The Federal Reserve’s massive bond-buying program has supported gold and silver bullion by keeping interest rates low and dwindling inflation fears by flooding the market with cheap US dollars. However, gold is headed for its first annual decline in 12 years due to investors, supported by a recovering global economy, who pulled money from gold and channeled it into riskier assets such as equities. The U.S. budget deal avoiding a government shutdown in January which speedily passed through the House of Representatives overnight lifted the dollar to a five-year high against the yen. As always a stronger dollar is a negative for gold as it makes the metal more expensive to holders of other currencies.
Barring some strange crisis event, it seems highly likely the Fed will initiate a reduction in the stimulus starting in 2014. The December 17-18th meeting is scheduled and many believe the implementation of the reduction in quantitative easing will not be a smooth one in 2014. Many analysts see short sale trading of gold to continue up until the time the Fed starts the expected reduction of its aggressive bond buying program. An analysis of the data from QE1 of 2014 will have to be taken into consideration to determine the trajectory and pace of this tricky reduction expected to start in March. Five years ago when the Fed embarked on this ultra-loose monetary policy many analysts at the time said inflation would ramp up uncontrollably. So far this hasn’t happened with the U.S. consumer price index only rising 1% for the last twelve months well below the Fed’s expectation of 2.5%. Thereby, low inflation means investors don’t need gold to hedge against rising prices. Lest we not forget, the Federal Reserve prints money to purchase Treasuries and mortgage backed securities but it’s obvious from chart #1 that this spending has gone parabolic.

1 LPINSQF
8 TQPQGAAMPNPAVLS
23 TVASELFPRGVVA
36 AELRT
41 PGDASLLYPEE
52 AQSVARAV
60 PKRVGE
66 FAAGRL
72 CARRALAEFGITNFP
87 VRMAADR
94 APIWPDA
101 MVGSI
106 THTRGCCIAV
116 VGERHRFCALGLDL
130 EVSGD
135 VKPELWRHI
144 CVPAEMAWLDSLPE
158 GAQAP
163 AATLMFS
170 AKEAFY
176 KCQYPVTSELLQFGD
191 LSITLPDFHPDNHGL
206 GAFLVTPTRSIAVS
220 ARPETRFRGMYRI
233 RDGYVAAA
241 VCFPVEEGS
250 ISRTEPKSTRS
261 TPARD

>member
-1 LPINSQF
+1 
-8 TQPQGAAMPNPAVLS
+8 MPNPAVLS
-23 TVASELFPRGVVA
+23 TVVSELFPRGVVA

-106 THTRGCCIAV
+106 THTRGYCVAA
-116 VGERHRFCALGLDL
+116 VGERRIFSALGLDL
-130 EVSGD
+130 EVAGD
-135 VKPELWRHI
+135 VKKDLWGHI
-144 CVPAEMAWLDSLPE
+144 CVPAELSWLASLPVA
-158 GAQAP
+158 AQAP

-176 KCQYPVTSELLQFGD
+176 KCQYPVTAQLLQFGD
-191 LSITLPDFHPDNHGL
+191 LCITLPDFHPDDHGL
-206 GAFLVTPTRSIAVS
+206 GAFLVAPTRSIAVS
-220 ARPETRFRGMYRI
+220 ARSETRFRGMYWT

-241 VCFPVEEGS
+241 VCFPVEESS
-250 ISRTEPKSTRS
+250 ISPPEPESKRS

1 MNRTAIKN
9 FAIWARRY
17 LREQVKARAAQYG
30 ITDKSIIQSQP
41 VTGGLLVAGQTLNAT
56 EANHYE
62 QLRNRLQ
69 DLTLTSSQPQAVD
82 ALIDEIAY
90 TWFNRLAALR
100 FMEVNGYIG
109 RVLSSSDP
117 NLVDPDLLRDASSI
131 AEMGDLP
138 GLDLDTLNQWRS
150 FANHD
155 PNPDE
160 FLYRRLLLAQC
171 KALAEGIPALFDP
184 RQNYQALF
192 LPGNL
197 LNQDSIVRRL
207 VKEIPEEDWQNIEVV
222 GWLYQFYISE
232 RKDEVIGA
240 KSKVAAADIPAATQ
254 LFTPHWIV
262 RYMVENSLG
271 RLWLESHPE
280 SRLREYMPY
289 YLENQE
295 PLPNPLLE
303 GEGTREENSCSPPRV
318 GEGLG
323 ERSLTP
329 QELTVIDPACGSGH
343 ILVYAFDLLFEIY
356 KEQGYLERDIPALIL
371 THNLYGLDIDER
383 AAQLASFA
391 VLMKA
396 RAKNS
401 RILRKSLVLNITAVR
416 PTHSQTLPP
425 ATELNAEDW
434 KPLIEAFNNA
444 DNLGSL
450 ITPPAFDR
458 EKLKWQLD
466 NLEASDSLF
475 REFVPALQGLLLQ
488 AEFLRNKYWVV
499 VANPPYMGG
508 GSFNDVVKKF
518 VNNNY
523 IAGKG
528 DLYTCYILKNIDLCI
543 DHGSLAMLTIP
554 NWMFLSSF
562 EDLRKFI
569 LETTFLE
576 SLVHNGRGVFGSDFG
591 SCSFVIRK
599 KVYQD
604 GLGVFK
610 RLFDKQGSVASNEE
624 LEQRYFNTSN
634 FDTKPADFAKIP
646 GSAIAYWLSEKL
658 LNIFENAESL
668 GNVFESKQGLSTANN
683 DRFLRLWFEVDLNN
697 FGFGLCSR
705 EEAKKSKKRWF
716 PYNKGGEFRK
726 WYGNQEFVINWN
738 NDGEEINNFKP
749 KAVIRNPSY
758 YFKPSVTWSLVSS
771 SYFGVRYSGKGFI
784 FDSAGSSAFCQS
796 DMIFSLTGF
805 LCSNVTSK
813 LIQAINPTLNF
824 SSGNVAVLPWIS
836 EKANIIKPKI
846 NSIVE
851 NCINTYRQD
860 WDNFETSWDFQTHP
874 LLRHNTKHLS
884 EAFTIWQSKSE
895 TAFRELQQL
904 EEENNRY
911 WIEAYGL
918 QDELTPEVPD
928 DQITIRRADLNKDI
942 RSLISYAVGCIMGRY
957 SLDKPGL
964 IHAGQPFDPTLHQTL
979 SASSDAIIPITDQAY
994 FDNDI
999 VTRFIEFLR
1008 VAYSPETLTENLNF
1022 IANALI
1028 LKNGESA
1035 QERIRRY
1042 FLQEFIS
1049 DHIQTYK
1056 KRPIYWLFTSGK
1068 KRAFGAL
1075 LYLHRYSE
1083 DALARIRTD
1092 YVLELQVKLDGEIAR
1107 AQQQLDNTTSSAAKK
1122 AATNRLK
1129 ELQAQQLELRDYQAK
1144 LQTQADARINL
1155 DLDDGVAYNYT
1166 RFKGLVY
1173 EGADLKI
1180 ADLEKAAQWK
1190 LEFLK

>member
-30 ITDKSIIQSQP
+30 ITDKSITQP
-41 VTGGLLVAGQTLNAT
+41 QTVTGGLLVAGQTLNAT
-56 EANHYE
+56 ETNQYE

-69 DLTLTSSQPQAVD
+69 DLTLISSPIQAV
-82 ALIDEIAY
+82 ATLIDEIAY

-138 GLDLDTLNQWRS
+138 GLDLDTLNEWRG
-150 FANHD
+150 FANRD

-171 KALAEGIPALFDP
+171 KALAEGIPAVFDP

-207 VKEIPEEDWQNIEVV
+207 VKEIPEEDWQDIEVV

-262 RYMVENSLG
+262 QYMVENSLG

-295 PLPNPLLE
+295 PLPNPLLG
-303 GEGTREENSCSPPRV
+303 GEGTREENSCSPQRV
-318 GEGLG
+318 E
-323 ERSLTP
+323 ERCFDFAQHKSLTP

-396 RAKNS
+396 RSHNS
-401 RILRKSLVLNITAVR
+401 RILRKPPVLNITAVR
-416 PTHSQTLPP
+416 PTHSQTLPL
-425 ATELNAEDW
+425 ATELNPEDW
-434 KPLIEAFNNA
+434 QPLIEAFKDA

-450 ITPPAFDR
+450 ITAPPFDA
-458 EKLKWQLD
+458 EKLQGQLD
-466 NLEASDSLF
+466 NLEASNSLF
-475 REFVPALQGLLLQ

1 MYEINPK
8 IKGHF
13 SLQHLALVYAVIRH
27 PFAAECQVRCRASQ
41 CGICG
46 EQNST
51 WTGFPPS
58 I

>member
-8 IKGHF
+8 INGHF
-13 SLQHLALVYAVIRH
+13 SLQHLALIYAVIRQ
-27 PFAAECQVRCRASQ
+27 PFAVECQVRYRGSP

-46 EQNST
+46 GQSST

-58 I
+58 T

Many are speculating as to what 2014 will hold for the precious metals commodities market. Whether you believe that rapid inflation is still poised to come as a result of the massive monetary injections over the past five years or that a precarious deflationary cycle is more likely to come due to the innate design of Obamacare, both camps have great points as they eagerly await a tumultuous 2014. Interestingly most agree on some of the factors we are likely to see played out in 2014. For instance, asset managers, particularly western ones have large income flows coming out of ETFs and stocks are hitting all-time highs nearly on a daily basis, so these investors are not wanting to participate in gold at this time. Asian market changes, in particular, India’s government imposing import tax duties of 15% have especially made gold purchases slump for the largest gold buyer on the planet. The so easily forgotten monetary profits made from gold in the past are now being funneled into the soaring markets, with the Dow up 22.3%, the S&P 500 up 26.8%, and the Nasdaq up 34.7% for the year. Additionally, most agree that precious metals, although taking a beating in 2013, are ready for a long consolidation and correction within a slightly bullish market for all of 2014 and into 2015. For the medium to long-term investors looking to get into gold on a low may just have their opportunity in this coming year as the centralized banks seem to have satisfied their appetite for buying up the precious metal, see Chart #2. Let’s all remember the mid-70s when gold fell by 50% only to shortly thereafter head 850% higher and remember it was the centralized banks which sold their gold throughout the 80s up until 2008. In 2008, the centralized banks began buying and storing the precious metal to guard against potential inflation pressures from the initial QE rollout and the subsequent low interest rates by global central banks. As interest rates increase and as inflation fears subside the centralized banks may again like in the 80s become the lenders and sellers instead of purchasers of gold. Gold and precious metal outlook is improving day by day with expected downsides in the near-term, but the longer-term picture of gold seems poised for higher prices in 2014, because in a world where the centralized banks print fiat currency at record rates the true price of gold can and will no longer be held back from discovery.
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